It is sometimes asserted by Baptist historians that the Waldenses baptized only adult believers. But this is demonstrably false on several counts. First, the only association between adult-only baptism and the Waldenses comes from Roman Catholic opponents of Peter de Bruis who falsely labeled him such in order to condemn both in one fell swoop, - to kill two birds with one stone, so to speak. Secondly, and most importantly, we know that when the Reformation began, the Waldenses submitted to the Reformers samples of their creeds and confessions for doctrinal review. The Reformers found nothing objectionable. The Reformers never had anything bad to say about the Waldenses, but conversely they never had anything good to say about the Anabaptists. The conclusion is clear. Had the Waldenses been Anabaptists, the Reformers would have castigated them sharply for it.
But this is not all. If the doctrine of our Baptist friends is correct; that is, if infant baptism be a corruption and a nullity; then it inevitably follows that the true sacrament of baptism was lost for over 1500 years, - from the apostolic era until the 16th century. For, as we have seen, there was no representative in Church history of the Baptist dogma of adult-only baptism until the appearance of the Anabaptists in the 16th century. But can such an idea be admitted?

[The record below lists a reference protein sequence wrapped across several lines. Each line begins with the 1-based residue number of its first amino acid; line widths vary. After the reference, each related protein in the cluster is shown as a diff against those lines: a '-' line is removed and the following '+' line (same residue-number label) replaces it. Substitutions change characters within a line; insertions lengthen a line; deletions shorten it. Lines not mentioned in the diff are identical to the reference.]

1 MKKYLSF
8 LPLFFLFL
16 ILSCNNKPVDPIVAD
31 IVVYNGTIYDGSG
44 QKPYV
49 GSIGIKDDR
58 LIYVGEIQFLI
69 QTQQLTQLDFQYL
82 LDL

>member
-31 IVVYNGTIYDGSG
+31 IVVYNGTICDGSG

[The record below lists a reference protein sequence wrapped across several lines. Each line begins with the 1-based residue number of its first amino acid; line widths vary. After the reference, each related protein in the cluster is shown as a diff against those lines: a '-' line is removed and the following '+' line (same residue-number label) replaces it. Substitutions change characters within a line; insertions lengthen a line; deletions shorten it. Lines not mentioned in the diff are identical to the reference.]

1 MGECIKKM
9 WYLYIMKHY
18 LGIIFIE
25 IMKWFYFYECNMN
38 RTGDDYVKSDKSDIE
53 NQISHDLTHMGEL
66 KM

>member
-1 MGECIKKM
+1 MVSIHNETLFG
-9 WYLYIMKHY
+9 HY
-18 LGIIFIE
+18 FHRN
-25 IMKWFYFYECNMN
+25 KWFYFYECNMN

Let's be perfectly clear, there was no Christian remotely deserving of the name during that whole 1500+ year period that did not baptize infants. On Baptist principles, one is forced to conclude that God had no church on earth during this entire period. How does this square with God's promises? If during that long tract of time there was no true baptism in the church, and if none but baptized persons are capable of administering true baptism to others, the consequence is simple: There is no true baptism now in the world! Can anyone seriously believe this? Are we to suppose the Christ, as Head of the Church has allowed one of the great signs and seals of His covenant to perish from the earth? This is no true baptism today, on these grounds without recourse to the miraculous. The only way to evade this logic is to assert that baptism can be lawfully administered by those who are not baptized. If the Baptist position be true, this is the actual case.